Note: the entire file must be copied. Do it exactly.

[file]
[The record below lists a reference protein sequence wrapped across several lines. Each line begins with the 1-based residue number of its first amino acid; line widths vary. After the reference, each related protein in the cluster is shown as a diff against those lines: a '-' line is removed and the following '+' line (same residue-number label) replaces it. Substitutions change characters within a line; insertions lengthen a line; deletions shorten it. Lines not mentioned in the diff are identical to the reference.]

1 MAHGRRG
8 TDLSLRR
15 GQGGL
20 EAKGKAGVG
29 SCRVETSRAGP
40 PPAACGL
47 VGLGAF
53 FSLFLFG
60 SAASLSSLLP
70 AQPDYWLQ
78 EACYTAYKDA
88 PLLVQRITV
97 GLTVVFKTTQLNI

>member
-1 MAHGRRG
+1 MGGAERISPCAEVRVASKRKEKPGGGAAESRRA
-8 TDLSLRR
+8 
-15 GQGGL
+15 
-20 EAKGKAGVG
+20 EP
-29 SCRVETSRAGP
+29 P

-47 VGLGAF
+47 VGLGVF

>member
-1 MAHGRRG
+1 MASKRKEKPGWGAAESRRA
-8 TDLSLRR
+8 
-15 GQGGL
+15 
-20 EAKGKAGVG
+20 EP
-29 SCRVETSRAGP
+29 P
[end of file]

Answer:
[The record below lists a reference protein sequence wrapped across several lines. Each line begins with the 1-based residue number of its first amino acid; line widths vary. After the reference, each related protein in the cluster is shown as a diff against those lines: a '-' line is removed and the following '+' line (same residue-number label) replaces it. Substitutions change characters within a line; insertions lengthen a line; deletions shorten it. Lines not mentioned in the diff are identical to the reference.]

1 MAHGRRG
8 TDLSLRR
15 GQGGL
20 EAKGKAGVG
29 SCRVETSRAGP
40 PPAACGL
47 VGLGAF
53 FSLFLFG
60 SAASLSSLLP
70 AQPDYWLQ
78 EACYTAYKDA
88 PLLVQRITV
97 GLTVVFKTTQLNI

>member
-1 MAHGRRG
+1 MGGAERISPCAEVRVASKRKEKPGGGAAESRRA
-8 TDLSLRR
+8 
-15 GQGGL
+15 
-20 EAKGKAGVG
+20 EP
-29 SCRVETSRAGP
+29 P

-47 VGLGAF
+47 VGLGVF

>member
-1 MAHGRRG
+1 MASKRKEKPGWGAAESRRA
-8 TDLSLRR
+8 
-15 GQGGL
+15 
-20 EAKGKAGVG
+20 EP
-29 SCRVETSRAGP
+29 P